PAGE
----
One of the most noticeable improvements to the new gun is the addition of a ¼-inch dovetailed free-floating rib that is silver-brazed to the monoblock. It’s a more robust design than the outgoing rib, and the single brass bead is effective. Ruger opted not to add a large, plastic bead to the gun (thankfully).

With the 14 ½-inch length of pull, 1 ½-inch drop at the comb and 2 ½-inch drop at the heel, the gun produced a roughly 60/40 pattern for my testing, which is ideal for most applications. The robust locking systems remains similar to the original, and lockup was solid. The gun comes standard with automatic ejectors, and throughout the test they worked as advertised, elevating unused shells and kicking out spent hulls without a hitch.

As previously stated, the latest Red Label looks remarkably similar to the outgoing model. The walnut stock is excellent, and the wood-to-metal finish is better than the earlier iteration. The hammer-forged barrels are blued, and all three models currently offered (12 gauge with 26-, 28- or 30-inch barrels) have a gap between the top and bottom barrel.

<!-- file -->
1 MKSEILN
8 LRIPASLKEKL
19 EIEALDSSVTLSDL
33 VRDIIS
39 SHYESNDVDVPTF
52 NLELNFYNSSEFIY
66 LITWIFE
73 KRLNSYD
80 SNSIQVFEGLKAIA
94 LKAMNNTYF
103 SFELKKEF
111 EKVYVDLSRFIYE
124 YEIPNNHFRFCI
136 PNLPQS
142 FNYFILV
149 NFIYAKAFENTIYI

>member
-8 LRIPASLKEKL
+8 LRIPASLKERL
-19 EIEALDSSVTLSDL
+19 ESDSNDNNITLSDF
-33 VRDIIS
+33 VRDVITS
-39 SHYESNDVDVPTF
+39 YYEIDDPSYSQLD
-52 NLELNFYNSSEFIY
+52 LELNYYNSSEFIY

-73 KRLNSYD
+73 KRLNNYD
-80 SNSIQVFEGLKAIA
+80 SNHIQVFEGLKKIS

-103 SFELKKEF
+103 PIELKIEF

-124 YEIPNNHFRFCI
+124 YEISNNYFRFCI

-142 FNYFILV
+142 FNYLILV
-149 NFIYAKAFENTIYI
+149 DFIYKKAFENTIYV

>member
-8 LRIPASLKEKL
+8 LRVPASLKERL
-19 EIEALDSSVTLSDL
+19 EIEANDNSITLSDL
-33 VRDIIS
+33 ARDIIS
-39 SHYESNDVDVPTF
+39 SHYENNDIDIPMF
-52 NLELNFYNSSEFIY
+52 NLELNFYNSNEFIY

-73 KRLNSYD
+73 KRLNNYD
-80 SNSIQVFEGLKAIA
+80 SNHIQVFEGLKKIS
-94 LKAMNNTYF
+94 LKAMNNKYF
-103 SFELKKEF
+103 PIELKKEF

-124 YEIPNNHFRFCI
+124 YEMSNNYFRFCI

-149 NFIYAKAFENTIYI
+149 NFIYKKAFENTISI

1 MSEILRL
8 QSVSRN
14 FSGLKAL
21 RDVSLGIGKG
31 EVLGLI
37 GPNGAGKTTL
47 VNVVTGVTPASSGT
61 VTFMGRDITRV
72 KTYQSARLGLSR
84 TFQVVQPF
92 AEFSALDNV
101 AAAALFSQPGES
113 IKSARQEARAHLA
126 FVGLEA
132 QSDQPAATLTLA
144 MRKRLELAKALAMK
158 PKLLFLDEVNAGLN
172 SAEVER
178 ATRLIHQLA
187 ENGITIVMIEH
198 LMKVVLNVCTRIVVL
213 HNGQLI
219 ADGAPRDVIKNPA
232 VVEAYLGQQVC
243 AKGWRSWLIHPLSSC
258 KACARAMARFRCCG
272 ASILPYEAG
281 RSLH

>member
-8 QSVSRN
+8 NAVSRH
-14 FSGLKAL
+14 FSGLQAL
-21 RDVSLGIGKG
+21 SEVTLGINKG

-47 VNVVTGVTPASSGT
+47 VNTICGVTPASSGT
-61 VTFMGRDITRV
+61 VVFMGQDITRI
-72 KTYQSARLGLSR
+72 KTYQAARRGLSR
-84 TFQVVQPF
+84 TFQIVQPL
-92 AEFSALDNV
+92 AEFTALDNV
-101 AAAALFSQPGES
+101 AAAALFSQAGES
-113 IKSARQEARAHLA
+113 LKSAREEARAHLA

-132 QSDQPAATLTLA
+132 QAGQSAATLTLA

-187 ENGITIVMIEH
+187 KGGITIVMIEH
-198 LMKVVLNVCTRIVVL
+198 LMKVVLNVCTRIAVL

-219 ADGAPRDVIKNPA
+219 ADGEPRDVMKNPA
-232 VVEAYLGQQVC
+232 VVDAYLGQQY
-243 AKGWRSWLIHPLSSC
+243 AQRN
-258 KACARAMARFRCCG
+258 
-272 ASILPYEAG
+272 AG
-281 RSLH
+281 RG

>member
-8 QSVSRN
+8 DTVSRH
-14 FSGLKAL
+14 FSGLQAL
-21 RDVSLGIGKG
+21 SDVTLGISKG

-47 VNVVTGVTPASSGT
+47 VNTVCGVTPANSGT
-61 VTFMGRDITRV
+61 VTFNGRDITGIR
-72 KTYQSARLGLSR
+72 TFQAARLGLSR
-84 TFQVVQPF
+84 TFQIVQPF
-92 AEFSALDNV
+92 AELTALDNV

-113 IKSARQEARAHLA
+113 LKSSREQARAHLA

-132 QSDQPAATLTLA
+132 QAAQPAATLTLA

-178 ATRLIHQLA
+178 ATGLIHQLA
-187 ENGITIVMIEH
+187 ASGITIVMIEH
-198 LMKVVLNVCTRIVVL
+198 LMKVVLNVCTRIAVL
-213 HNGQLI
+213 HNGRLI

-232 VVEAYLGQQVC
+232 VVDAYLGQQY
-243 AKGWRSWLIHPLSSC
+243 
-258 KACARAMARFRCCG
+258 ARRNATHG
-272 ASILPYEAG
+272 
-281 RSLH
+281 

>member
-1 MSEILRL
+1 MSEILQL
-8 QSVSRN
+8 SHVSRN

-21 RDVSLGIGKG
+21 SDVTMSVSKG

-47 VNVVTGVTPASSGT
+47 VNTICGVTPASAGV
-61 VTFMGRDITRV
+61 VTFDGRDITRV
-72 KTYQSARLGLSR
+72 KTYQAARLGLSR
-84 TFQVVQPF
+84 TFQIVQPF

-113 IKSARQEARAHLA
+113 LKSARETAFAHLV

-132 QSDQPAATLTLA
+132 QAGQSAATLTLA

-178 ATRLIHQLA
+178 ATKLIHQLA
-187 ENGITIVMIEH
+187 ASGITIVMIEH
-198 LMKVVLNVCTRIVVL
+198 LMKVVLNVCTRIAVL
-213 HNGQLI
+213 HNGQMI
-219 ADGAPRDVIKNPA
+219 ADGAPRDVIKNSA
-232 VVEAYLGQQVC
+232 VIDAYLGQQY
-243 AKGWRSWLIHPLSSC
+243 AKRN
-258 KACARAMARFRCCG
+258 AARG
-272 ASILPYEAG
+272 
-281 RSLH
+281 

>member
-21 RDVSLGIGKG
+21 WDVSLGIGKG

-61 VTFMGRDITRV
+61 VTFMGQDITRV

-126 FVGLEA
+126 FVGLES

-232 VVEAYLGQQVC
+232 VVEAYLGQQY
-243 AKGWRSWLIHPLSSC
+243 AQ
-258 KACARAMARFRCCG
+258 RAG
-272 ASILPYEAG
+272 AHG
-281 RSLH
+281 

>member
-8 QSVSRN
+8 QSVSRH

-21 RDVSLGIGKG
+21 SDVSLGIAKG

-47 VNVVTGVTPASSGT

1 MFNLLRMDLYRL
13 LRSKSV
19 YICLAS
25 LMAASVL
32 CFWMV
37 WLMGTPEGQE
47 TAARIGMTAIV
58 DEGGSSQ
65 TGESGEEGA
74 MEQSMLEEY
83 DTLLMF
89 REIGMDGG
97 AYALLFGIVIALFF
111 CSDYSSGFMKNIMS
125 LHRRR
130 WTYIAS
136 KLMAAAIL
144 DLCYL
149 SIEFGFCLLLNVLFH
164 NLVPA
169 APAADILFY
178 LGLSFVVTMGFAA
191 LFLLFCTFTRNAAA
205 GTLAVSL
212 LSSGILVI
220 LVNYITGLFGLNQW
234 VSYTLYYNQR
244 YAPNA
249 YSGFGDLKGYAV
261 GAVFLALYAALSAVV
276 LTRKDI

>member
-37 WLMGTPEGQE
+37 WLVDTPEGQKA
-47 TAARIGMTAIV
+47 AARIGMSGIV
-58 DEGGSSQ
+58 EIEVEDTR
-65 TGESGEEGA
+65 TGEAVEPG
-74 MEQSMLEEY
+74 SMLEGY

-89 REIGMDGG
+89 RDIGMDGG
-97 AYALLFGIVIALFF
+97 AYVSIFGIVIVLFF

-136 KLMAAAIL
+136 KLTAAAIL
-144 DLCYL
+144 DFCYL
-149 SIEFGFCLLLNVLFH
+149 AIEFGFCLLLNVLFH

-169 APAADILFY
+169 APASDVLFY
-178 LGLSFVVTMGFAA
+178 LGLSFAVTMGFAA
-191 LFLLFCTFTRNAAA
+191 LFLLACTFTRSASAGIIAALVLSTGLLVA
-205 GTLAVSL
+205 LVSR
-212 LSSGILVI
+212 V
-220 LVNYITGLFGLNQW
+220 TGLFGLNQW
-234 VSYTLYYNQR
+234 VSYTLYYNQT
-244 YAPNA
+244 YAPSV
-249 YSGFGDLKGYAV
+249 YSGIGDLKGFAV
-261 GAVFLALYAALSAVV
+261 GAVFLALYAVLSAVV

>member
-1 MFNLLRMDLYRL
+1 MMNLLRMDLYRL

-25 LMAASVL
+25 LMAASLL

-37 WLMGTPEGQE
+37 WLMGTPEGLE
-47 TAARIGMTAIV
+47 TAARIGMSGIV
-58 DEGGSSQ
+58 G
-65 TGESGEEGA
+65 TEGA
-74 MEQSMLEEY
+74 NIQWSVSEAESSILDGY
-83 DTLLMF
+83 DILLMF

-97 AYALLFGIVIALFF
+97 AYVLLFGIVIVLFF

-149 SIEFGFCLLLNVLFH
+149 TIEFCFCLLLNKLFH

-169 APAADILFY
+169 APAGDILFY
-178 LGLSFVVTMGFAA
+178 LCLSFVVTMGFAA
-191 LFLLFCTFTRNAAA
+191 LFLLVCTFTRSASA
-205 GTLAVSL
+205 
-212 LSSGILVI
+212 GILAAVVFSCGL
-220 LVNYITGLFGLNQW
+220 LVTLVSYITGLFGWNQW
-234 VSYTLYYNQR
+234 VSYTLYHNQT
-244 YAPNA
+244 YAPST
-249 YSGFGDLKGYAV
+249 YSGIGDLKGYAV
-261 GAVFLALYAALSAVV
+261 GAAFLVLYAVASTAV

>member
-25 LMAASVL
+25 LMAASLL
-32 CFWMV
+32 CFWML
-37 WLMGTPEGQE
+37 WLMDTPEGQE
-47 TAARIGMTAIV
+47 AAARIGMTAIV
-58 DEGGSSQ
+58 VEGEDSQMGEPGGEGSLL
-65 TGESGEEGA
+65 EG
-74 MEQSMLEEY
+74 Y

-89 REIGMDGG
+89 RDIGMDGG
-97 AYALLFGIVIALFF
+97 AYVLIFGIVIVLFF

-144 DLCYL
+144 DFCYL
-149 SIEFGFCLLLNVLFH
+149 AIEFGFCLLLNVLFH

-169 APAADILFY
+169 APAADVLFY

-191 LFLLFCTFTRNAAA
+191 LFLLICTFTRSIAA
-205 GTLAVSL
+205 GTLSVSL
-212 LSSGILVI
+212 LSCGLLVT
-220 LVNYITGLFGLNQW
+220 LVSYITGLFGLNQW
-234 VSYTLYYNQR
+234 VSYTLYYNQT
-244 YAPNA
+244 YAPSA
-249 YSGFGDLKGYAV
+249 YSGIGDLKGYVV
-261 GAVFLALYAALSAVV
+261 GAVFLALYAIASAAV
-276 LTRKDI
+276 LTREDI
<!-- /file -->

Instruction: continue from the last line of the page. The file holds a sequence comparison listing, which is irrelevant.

The gun comes with a well-designed semi-soft-sided carry case and five Briley choke tubes (Skeet, Skeet, Improved Cylinder, Modified and Full), as well as a choke tube wrench. MSRP for each of the three models is $1,399, and all Red Labels are made in America.

The safety on the Red Label is automatic, every time the action is opened the lever automatically slides back to the safe position.

On the range I found that this gun is, in fact, better than the model it replaces. Lockup is as tight and secure as ever, but the new gun has a balance point that has been moved rearward to offer a smoother swing and better feel. The new rib is an improvement over the old one, too, and the efforts to reduce recoil have helped this become a more compliant and comfortable gun for target shooting.

I was thrilled to see that the Red label was coming back, and I was even happier to see that the engineers at Ruger decided to take a good gun and make it better. Whether you’re a serious clay breaker or an upland hunter looking for a quality stackbarrel, the all-American Ruger will fit the bill perfectly.